UBI for Bacterial Infections
Early applications of UBI focused mainly on treating bacterial infections and sepsis. In 1940, Dr. Henry Barrett reported on 110 cases and found UBI treatment to be effective for a number of bacterial infections including tuberculosis, mastoiditis, furunculosis, and acne vulgaris.(2) It was concluded that UBI could inactivate toxins, destroy and inhibit the growth of bacteria, and normalize white blood cell count.(3)
While it was originally thought that UBI is effective for bacterial infections because UV light kills pathogens, recent research has revealed that this is probably not the case, and that the mechanisms of UBI are far more nuanced. In high doses, UV light has the potential to be extremely harmful to the body. However, UBI works based on the concept of “hormesis,” which is that “any toxic chemical substance or drug, or any physical insult… can be beneficial, protective or even therapeutic, provided the dose is low enough.”(4) This is why, in Knott’s original experiments, UBI was found to be most effective when only 5-7% of a subject’s blood was exposed to UV light. Recent studies have found that “ultraviolet light in the B and C regions inactivates bacterial and viral DNA & RNA,” while white blood cells are able to repair any UV light-induced damage.(5) By increasing oxygen content in the blood, UBI also increases the body’s innate immune response. Phagocytic reactions in response to infection require 100 times more oxygen than white blood cells in their resting state. By providing more oxygen to the blood, the body’s ability to fight infections increases.(6)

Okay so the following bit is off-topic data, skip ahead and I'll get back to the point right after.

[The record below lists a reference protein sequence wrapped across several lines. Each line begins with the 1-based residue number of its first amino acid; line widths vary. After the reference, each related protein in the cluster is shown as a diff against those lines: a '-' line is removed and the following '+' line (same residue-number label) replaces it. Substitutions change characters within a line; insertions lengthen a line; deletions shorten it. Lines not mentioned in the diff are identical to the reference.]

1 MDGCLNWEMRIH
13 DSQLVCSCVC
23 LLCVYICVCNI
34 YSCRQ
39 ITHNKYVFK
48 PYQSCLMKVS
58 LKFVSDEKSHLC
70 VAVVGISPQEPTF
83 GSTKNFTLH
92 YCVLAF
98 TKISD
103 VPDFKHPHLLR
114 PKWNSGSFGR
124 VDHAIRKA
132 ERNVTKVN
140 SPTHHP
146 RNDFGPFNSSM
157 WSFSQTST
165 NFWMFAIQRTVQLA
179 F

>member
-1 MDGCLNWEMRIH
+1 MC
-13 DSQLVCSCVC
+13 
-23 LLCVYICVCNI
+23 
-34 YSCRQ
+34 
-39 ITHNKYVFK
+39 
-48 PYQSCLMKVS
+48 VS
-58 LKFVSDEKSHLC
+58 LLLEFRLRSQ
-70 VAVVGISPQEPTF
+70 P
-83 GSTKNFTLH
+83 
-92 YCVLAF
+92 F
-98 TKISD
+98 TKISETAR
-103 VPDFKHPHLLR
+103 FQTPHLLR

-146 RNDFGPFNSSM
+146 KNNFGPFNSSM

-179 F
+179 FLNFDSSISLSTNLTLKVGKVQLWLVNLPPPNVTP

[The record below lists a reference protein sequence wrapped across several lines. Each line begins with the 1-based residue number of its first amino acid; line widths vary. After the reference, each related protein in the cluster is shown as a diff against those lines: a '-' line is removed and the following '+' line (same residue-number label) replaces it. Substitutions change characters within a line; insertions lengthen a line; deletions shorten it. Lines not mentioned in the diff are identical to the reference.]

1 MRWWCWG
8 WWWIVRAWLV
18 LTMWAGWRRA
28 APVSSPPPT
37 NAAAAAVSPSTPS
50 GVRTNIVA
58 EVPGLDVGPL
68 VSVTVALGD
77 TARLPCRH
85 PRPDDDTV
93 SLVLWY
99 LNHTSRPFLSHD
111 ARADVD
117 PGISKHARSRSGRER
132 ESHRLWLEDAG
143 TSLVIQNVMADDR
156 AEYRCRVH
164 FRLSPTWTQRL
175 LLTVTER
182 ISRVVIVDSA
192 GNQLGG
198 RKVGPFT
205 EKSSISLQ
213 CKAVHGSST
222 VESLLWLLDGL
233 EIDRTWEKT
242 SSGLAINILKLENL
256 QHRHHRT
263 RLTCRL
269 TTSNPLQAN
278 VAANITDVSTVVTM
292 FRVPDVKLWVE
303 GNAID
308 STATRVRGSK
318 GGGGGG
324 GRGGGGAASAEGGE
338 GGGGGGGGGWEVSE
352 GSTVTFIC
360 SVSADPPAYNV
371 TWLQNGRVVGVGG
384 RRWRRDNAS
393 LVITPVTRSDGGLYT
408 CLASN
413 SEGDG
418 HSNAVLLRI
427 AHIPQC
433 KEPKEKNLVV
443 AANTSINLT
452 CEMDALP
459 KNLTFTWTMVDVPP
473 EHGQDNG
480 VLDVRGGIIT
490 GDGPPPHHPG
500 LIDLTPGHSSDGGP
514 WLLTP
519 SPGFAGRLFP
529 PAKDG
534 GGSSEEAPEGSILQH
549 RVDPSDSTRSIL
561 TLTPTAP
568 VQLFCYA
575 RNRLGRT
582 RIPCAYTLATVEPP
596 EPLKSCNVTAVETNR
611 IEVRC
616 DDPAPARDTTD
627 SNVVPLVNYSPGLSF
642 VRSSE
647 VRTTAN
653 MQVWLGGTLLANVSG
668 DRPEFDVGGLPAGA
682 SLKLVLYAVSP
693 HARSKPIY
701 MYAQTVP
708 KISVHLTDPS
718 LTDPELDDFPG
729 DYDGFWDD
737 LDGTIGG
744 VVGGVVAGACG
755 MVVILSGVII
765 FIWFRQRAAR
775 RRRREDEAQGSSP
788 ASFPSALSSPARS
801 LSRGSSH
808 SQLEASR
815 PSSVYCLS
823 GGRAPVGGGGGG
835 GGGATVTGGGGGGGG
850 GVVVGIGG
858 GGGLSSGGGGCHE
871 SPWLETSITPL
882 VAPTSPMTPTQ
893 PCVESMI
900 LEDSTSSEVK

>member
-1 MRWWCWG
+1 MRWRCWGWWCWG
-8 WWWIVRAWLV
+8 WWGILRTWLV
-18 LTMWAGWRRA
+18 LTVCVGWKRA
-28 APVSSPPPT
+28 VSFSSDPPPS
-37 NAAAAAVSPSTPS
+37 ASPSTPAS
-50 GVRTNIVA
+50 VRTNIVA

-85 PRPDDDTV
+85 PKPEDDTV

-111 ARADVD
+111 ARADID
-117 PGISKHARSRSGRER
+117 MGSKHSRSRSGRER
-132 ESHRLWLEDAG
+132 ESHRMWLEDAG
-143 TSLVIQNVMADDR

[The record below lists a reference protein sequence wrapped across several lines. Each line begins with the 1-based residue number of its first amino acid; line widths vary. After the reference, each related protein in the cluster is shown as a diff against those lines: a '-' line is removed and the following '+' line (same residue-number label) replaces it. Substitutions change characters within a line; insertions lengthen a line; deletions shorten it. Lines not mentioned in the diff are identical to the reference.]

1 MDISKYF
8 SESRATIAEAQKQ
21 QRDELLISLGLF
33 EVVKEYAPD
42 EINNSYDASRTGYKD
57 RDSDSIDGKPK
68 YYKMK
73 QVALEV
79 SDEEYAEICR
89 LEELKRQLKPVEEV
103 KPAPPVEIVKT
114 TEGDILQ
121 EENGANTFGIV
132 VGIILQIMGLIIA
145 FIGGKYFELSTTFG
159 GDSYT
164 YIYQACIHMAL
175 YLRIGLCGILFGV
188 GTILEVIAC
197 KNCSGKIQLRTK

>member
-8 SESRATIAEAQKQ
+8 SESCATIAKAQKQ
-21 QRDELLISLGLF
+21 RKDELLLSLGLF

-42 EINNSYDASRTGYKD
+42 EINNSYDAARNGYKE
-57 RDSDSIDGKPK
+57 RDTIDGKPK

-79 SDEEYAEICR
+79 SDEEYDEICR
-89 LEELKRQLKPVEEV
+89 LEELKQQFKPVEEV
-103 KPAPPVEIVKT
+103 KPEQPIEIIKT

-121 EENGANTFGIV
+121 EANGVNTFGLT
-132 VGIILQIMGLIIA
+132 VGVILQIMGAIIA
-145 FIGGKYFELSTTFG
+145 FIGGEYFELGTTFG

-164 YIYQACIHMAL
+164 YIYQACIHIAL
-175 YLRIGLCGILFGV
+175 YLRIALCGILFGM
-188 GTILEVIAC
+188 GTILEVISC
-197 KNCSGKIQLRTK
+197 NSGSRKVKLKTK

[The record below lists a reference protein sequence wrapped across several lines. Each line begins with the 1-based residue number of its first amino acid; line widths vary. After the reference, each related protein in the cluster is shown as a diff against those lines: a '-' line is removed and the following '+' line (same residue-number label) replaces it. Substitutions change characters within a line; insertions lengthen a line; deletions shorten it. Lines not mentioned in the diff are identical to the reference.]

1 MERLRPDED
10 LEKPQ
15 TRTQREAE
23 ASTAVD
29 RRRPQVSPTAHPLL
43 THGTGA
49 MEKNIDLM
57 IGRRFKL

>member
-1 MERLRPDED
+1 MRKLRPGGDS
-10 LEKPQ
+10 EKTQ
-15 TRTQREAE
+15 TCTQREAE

UBI for Viral Infections
In 1940, Dr. Henry Barrett reported on 110 cases (see above) and found UBI to be effective on bacterial infections as well as viral infections, including infectious arthritis, uveitis, and chronic paranasal sinusitis.(7) Later, Dr. George Miley treated viral pneumonia and nullified shingles infections with UBI.(8) Alongside Dr. Christensen, Dr. Miley also used UBI to treat polio.(9) Recent research confirms that UBI is effective in treating hepatitis, a discovery made in the 1950s that is gaining more traction as the medical community seeks alternatives to antibiotics.(10)
A 2019 study found that ultraviolet blood irradiation was effective in treating hepatitis C without any adverse effects. Researchers found that “ultraviolet light in the B and C regions inactivates bacterial and viral DNA & RNA” without causing lasting damage to white blood cells.(11) In addition, UV rays “significantly modulated” the body’s immune response by boosting production of type 1 interferons, a group of cells that inhibit viral replication.(12) Ultraviolet blood irradiation equips the body to better fight viral infections.
UBI for Circulation